Sporadic heavy rains and strong winds swept through the Washington area yesterday, causing minor damage, knocking out traffic signals and leaving thousands of residents without power.
The Potomac Electric Power Co. reported that 2,500 customers were without power, most of them in Rockville and Bethesda, with the rest of the outages scattered throughout the District and Prince George's County.
Virginia Power reported scattered power outages affecting 3,000 to 5,000 homes in Northern Virginia, with Alexandria the hardest hit.
A possible tornado touched down on Old Chapel Road near the Glendale-Bowie line shortly after 2 p.m., downing trees and blocking Route 450.
There were no injuries, according to Lt. Dave Biddle of the Glendale Volunteer Fire Association, although trees were uprooted, power lines downed and a tree fell on a house.
"I could feel it more than I could see it," said Ron Newkirk, who lives on Old Chapel Road six blocks from where the damage was reported. "Major winds, all the trees were bent over. It touched down six or seven houses down from me. A boat was overturned, siding on houses was ripped off, trees were uprooted."
A minor tornado touched down in Preston, Md., in southern Caroline County, about 11:15 a.m., the National Weather Service and local authorities reported. No injuries were reported.
Maryland State Police in Prince George's County reported an increase in car accidents, and authorities in Anne Arundel County reported minor flooding.
At least three storms passed through the area by early evening, at times dumping sheets of rain that left streets flooded and traffic snarled.
Yesterday, 1.07 inches of rain was measured at National Airport between 2 and 6 p.m. Forecasters said most of that rain apparently fell in about an hour.
The intensity of the rain varied widely over the Washington area. In Sterling, Va., a few miles from Dulles International Airport, 1.85 inches of rain fell in half an hour, forecasters said.
At Dulles, National Weather Service forecaster Edwin Danaher said, only 0.55 inches was measured during the storms.
Area residents tried to make the best of another soggy weekend. There has been measurable precipitation -- one one-hundreth of an inch or more -- on 18 of the past 22 weekends, according to Laura Anderson, a meteorologist with Accu-Weather in State Farm, Pa.
The last time the Washington area had two consecutive weekends without rain was in February.
The most recent weekends without measurable rain were July 7 and June 16.
Throughout the region, the rain measured about eight-tenths of an inch by 6 p.m. with forecasters calling for more rain throughout the night. A total of .87 inches of rain had fallen this week before yesterday's storms.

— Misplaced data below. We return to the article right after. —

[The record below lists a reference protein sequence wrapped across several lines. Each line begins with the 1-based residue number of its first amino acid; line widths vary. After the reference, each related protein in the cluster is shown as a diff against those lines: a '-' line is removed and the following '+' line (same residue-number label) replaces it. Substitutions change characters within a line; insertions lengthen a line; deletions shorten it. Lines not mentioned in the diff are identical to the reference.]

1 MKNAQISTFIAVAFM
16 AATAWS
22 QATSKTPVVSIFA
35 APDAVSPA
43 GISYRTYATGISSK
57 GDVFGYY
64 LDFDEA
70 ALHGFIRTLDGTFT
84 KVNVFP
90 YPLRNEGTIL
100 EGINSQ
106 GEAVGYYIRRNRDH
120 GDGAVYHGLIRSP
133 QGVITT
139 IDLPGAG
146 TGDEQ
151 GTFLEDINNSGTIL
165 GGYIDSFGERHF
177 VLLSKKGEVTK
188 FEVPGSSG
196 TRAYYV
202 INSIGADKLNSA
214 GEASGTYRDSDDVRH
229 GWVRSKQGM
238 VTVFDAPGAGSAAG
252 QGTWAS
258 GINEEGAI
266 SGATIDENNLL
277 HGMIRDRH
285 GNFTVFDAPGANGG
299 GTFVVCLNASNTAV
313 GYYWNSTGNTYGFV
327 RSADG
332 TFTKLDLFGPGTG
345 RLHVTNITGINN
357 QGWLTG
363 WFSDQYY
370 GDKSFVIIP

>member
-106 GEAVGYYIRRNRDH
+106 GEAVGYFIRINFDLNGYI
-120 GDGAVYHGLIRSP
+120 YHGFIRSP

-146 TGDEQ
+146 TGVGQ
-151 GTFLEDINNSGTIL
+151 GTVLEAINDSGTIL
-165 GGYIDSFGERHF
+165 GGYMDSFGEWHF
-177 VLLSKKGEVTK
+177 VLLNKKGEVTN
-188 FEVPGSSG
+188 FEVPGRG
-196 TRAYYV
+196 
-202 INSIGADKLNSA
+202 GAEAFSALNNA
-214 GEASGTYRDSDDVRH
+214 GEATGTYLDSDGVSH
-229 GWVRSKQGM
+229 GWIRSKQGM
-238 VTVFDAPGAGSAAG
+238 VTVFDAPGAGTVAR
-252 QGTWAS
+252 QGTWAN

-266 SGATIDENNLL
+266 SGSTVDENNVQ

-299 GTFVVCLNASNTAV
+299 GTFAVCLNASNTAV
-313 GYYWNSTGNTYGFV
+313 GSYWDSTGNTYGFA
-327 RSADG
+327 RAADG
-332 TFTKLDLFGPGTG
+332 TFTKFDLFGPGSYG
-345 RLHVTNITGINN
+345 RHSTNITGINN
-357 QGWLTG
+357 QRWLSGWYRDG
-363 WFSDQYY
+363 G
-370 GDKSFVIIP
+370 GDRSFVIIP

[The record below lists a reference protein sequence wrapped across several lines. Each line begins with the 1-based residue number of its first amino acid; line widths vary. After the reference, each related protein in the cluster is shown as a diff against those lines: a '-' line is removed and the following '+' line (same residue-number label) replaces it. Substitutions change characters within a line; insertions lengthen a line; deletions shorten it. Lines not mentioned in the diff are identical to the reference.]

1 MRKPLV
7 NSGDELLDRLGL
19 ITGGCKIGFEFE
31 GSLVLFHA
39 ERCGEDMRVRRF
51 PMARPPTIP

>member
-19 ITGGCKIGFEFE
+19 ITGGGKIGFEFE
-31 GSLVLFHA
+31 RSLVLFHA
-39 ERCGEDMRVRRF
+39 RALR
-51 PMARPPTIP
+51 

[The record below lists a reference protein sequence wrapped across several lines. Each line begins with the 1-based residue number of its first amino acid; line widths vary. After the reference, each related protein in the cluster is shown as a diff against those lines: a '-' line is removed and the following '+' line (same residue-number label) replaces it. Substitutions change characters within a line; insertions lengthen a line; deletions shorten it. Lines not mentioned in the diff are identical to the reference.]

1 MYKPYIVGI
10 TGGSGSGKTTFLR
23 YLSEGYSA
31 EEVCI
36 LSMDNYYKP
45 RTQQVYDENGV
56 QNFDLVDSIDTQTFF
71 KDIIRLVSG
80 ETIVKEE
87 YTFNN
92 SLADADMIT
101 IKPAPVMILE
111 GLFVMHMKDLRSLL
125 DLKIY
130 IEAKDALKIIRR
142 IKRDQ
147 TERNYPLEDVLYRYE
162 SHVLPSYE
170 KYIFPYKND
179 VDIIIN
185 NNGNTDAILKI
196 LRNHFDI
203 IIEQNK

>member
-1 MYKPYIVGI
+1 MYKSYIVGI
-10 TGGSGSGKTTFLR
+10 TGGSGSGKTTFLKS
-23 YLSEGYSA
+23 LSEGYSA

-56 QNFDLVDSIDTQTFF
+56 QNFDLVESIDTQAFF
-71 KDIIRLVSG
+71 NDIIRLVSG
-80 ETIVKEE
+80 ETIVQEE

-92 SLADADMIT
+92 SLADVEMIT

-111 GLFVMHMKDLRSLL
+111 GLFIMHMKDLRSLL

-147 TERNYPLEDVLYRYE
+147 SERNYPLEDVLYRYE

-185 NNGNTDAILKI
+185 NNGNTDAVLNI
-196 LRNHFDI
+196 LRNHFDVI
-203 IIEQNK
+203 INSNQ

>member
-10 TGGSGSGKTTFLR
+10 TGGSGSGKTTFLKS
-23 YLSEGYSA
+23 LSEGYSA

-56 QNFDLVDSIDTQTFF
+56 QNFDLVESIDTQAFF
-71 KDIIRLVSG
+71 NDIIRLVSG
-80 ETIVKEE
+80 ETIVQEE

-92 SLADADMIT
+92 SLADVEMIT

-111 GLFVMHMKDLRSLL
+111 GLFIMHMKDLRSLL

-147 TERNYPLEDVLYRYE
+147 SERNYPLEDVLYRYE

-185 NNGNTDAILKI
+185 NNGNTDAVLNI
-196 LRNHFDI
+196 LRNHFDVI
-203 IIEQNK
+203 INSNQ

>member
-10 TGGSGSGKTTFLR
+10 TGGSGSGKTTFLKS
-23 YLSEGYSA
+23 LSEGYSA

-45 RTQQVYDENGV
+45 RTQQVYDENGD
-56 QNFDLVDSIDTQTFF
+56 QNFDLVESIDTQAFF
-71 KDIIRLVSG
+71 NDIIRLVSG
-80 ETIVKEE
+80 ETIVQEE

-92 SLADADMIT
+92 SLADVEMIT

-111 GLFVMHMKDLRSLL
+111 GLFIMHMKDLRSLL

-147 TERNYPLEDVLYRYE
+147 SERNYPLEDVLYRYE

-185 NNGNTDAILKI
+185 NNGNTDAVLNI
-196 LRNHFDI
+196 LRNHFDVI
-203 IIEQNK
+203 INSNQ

Even without yesterday's storms, rainfall this month was above average.
The total is now more than 3.3 inches; normal is about 1.6 inches.
It's been that kind of year.
The area has had 22.18 inches of rain so far this year, compared with the normal of 20.26 inches.
"I'm sick and tired of shopping," said a woman as she listlessly combed the racks in the Shops At National Place in downtown Washington yesterday. "Ordinarily, the rain is all right, it gives me an excuse to shop, but this is too much. There's nothing else to do."
Jason Zajac sat in a director's chair on the lower level of the Shops at National Place reading a Lawrence Sanders novel. Well, really, he was selling watches from a cart, but there were few customers.
"Today's pretty slow," said Zajac, a Stanford University student who is in Washington for a summer internship at the Commerce Department. "Last weekend was better, but it's still early. Maybe it'll get better," he added, returning to his book.
In the television department at Hecht's on 12th and G streets NW, Kenneth Robinson and four friends were having a good time. "We came down to play Nintendo," said Kenneth, 11, as he waited his turn. "My Nintendo at home is broken."
Has all the rain cramped his style? No, not really, said Kenneth, a big fan of electronic games.
"Sometimes I go to the Golden Dome arcade, sometimes here; sometimes I just stay home," he said. "Me and my sister watch TV and play battery-operated games. That time when it rained real hard, I think it was Thursday, I wasn't like, 'Oh no, rain.' I'm used to rain, thunder and lightning. I was born and raised in Washington."
For Mike Abston, a magician with Magic Masters in the Shops, the show -- demonstrating to an audience of 16 people how to terrorize flight attendants and others with Rocky Raccoon, a fur covered slinky -- had to go on.
After all, magic is magic, rain or shine.
Staff writer Howard Schneider contributed to this report.